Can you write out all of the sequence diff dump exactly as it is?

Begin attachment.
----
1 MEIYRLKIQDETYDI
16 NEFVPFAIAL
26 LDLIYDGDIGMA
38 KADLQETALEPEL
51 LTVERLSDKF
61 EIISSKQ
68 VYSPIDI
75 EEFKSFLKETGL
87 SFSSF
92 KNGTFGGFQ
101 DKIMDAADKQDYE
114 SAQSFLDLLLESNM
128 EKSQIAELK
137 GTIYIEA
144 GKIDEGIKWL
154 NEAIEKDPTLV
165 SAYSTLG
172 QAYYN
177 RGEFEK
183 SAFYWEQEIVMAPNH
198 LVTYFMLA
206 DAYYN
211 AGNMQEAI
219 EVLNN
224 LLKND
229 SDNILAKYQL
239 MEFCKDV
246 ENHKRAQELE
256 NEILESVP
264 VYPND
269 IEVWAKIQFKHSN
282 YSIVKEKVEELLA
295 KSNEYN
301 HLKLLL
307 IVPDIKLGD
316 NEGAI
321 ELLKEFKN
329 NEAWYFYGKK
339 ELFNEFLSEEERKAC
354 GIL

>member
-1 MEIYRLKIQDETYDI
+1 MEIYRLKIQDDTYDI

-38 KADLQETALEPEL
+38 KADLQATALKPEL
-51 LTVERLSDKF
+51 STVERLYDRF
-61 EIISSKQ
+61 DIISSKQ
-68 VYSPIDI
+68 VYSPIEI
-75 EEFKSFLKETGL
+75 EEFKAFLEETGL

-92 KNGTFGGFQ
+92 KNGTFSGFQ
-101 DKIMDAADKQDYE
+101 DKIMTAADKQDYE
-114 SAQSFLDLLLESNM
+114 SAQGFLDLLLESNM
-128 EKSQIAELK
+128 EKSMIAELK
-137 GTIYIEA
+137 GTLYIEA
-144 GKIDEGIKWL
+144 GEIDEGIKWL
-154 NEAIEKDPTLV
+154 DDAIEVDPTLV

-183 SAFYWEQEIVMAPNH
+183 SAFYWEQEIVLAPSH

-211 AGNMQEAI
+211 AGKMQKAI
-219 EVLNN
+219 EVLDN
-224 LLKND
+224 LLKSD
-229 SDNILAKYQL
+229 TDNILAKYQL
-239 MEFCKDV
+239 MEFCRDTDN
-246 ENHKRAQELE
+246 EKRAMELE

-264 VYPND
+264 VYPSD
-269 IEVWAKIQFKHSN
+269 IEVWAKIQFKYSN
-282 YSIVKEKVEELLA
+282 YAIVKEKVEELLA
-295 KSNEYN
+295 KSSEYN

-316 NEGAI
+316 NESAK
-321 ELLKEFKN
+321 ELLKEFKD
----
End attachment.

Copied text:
1 MEIYRLKIQDETYDI
16 NEFVPFAIAL
26 LDLIYDGDIGMA
38 KADLQETALEPEL
51 LTVERLSDKF
61 EIISSKQ
68 VYSPIDI
75 EEFKSFLKETGL
87 SFSSF
92 KNGTFGGFQ
101 DKIMDAADKQDYE
114 SAQSFLDLLLESNM
128 EKSQIAELK
137 GTIYIEA
144 GKIDEGIKWL
154 NEAIEKDPTLV
165 SAYSTLG
172 QAYYN
177 RGEFEK
183 SAFYWEQEIVMAPNH
198 LVTYFMLA
206 DAYYN
211 AGNMQEAI
219 EVLNN
224 LLKND
229 SDNILAKYQL
239 MEFCKDV
246 ENHKRAQELE
256 NEILESVP
264 VYPND
269 IEVWAKIQFKHSN
282 YSIVKEKVEELLA
295 KSNEYN
301 HLKLLL
307 IVPDIKLGD
316 NEGAI
321 ELLKEFKN
329 NEAWYFYGKK
339 ELFNEFLSEEERKAC
354 GIL

>member
-1 MEIYRLKIQDETYDI
+1 MEIYRLKIQDDTYDI

-38 KADLQETALEPEL
+38 KADLQATALKPEL
-51 LTVERLSDKF
+51 STVERLYDRF
-61 EIISSKQ
+61 DIISSKQ
-68 VYSPIDI
+68 VYSPIEI
-75 EEFKSFLKETGL
+75 EEFKAFLEETGL

-92 KNGTFGGFQ
+92 KNGTFSGFQ
-101 DKIMDAADKQDYE
+101 DKIMTAADKQDYE
-114 SAQSFLDLLLESNM
+114 SAQGFLDLLLESNM
-128 EKSQIAELK
+128 EKSMIAELK
-137 GTIYIEA
+137 GTLYIEA
-144 GKIDEGIKWL
+144 GEIDEGIKWL
-154 NEAIEKDPTLV
+154 DDAIEVDPTLV

-183 SAFYWEQEIVMAPNH
+183 SAFYWEQEIVLAPSH

-211 AGNMQEAI
+211 AGKMQKAI
-219 EVLNN
+219 EVLDN
-224 LLKND
+224 LLKSD
-229 SDNILAKYQL
+229 TDNILAKYQL
-239 MEFCKDV
+239 MEFCRDTDN
-246 ENHKRAQELE
+246 EKRAMELE

-264 VYPND
+264 VYPSD
-269 IEVWAKIQFKHSN
+269 IEVWAKIQFKYSN
-282 YSIVKEKVEELLA
+282 YAIVKEKVEELLA
-295 KSNEYN
+295 KSSEYN

-316 NEGAI
+316 NESAK
-321 ELLKEFKN
+321 ELLKEFKD